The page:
Hi, all. I'm in desperate need of assistance with a matrix I can't get my head around of. I want to solve a system of equations of the type [itex]Ax=b[/itex], where(adsbygoogle = window.adsbygoogle || []).push({});

[tex]

A=\begin{pmatrix}

2 & 5 & -3 \\

1 & -2 & 1 \\

7 & 4 & -3

\end{pmatrix}

[/tex]

and where

[tex]

b=\begin{pmatrix}

-2 \\

-1 \\

-7

\end{pmatrix}

[/tex]

that is, [itex]b[/itex] is the negative of the first column. Written as it is above, [itex]A[/itex] has zero determinant and the determinant formed when the[itex] k^{th}[/itex] column of [itex]A[/itex] is substituted by the vector [itex]b[/itex] is clearly zero as well. A theorem says that in this case the system has infinite solutions. If one reduces the system to reduced row-echelon form the solutions can be parameterized as, for example, [itex]x_3=t,x_2=5t/9,x_1=tâ1[/itex]. An immediate solution by inspection is [itex]x=(â1,0,0)^T[/itex] which one obtains letting [itex]t=0[/itex].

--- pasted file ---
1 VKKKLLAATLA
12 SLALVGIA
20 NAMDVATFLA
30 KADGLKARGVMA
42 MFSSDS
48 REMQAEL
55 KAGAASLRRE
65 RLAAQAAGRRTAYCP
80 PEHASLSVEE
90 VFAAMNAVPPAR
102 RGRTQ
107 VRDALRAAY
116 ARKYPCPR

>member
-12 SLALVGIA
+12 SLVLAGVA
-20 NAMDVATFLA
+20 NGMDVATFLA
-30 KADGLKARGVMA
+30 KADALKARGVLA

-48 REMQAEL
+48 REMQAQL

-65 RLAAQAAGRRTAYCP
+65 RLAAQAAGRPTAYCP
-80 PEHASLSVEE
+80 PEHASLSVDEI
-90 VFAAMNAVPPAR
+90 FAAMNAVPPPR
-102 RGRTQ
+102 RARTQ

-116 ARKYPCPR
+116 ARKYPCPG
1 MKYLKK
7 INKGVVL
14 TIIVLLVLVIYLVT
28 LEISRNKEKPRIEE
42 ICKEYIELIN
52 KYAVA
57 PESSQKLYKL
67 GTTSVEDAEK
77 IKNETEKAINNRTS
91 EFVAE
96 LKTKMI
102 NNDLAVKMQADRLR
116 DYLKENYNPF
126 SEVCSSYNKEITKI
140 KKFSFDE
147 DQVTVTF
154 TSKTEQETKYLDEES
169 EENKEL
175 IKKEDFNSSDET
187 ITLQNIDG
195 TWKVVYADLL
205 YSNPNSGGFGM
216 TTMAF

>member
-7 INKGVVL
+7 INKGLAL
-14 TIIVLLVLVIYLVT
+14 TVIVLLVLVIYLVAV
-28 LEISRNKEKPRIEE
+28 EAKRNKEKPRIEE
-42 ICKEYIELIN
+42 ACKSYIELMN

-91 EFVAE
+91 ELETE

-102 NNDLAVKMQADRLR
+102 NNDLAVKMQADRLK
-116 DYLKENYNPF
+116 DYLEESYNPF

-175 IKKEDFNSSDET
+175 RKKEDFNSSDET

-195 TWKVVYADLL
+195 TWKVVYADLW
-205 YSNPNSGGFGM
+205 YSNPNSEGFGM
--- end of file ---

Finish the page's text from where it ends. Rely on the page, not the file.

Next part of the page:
But let's give another value of [itex]t[/itex], for example, [itex]t=1[/itex] which gives [itex]x=(0,5/9,1)^T[/itex]. This is one of the parameterized solutions and yet it does not satisfy the original system. It does, however, satisfy the reduced system obtained from the original by gaussian elimination and should be equivalent, i.e.,

[tex]

\begin{cases}

x_1-x_3 &=-1\\

9x_2-5x_3 & = 0

\end{cases}

[/tex]

But shouldn't my parameterized solution satisfy both original and reduced systems, no matter what? Yet, the only satisfying solution for the original system seems to be [itex]x=(â1,0,0)^T[/itex]. What am I not seeing here?

Thanks in advance.

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# Help with a matrix

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